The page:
The Odaw canal filled to the brim after yesterday’s downpour
The Odaw canal filled to the brim after yesterday’s downpour
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Flooding beckons after half-hour downpour

A half-hour downpour yesterday morning did not cause any havoc but again indicated how Accra remains exposed to flooding.

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Suddenly, the Odaw drain around the Kwame Nkrumah Interchange and the Agbogbloshie end of the drain, were filled to the brim, signifying an overflow had the rains continued.
The rain, which started at about 9:25 a.m., also left ponds of water around Odawna, Adabraka and high levels of flood waters on road surfaces at Kaneshie, Kasoa and other parts of the capital.

Concerns

The development raised concerns about the resilience of Accra's drainage system to the anticipated downpours in the coming months as human activities and engineering defects have combined to impede the flow of runoff water.

When the Daily Graphic team visited some flood-prone areas in Accra such as the Graphic Road, the Kaneshie Market, the Kwame Nkrumah Circle and Odawna at Adabraka, it was observed that some of the minor drains connecting the main Odaw drain were choked with solid waste. It was also observed that the silt that was removed from the Odaw and dumped at the bank of the drain has started going down the drain.

While some of the gutters were too narrow to convey the rainwater, plastics and other forms of solid waste made the situation worse. In some of the areas, particularly Kaneshie, floodwater deposited plastic waste on the road and impeded vehicular movement.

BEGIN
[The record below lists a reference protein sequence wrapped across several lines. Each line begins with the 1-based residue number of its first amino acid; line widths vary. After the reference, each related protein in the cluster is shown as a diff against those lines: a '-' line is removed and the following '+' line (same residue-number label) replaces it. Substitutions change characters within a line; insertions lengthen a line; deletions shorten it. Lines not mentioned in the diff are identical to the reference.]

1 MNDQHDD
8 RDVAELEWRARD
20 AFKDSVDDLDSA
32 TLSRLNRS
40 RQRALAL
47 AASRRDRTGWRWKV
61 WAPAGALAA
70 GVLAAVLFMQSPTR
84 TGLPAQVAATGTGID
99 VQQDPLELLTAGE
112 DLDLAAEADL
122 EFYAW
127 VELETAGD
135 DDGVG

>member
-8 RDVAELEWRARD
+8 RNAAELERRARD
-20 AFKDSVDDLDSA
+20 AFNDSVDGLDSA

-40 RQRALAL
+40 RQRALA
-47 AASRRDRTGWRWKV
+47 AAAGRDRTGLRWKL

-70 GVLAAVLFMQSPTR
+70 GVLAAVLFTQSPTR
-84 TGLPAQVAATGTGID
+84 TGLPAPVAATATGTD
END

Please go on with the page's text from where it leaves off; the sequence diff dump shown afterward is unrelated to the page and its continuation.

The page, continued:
The rainwater had also inundated the road from Mpamprom to the Metro Mass Transit head office at Kaneshie. Tonnes of debris also piled up on the shoulders of the road, obstructing pedestrian movement.

In the process, some market women were seen clearing floodwater from the frontage of their shops, while others salvaged some wares that had been affected by the floods.

Damaged drains

At the Kaneshie First Light, the Daily Graphic team observed that some drains got broken, paving the way for floodwaters to inundate that section of the Dr Busia Highway. At the time of the visit, however, vehicular traffic was quite normal compared with previous rainy days.

Some traders, who spoke to the Daily Graphic, said they dreaded future downpours, given yesterday’s portentous outcome. A mechanic along the Odaw drain at the Kwame Nkrumah Circle, Kwaku Anan, called for the reinstitution of a dredger on the banks of the drain to continuously desilt the basin.

He said in the early 1990s and 2000s, such floods induced by too much water in the Odaw drain were absent because of continuous dredging.

Background

The Greater Accra Resilient and Integrated Development (GARID) project has been underway to improve drainage and curb the perennial flooding in the city for about 10 years (refer to story on page 13)

However, the country requires almost $700 million to execute projects to enhance flood protection regimes along the Odaw basin to build resilience against the perennial flooding in Accra to last for 25 years. 

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